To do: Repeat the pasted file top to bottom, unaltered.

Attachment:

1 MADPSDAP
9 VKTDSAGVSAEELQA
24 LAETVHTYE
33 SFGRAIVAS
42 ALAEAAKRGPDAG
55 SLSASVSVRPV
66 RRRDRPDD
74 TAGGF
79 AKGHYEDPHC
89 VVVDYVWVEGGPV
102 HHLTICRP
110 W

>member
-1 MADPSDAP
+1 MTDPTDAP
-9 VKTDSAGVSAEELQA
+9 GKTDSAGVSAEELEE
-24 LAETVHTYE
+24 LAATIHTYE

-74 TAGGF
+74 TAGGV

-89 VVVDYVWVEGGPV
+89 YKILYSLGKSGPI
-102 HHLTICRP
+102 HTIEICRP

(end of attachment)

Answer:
1 MADPSDAP
9 VKTDSAGVSAEELQA
24 LAETVHTYE
33 SFGRAIVAS
42 ALAEAAKRGPDAG
55 SLSASVSVRPV
66 RRRDRPDD
74 TAGGF
79 AKGHYEDPHC
89 VVVDYVWVEGGPV
102 HHLTICRP
110 W

>member
-1 MADPSDAP
+1 MTDPTDAP
-9 VKTDSAGVSAEELQA
+9 GKTDSAGVSAEELEE
-24 LAETVHTYE
+24 LAATIHTYE

-74 TAGGF
+74 TAGGV

-89 VVVDYVWVEGGPV
+89 YKILYSLGKSGPI
-102 HHLTICRP
+102 HTIEICRP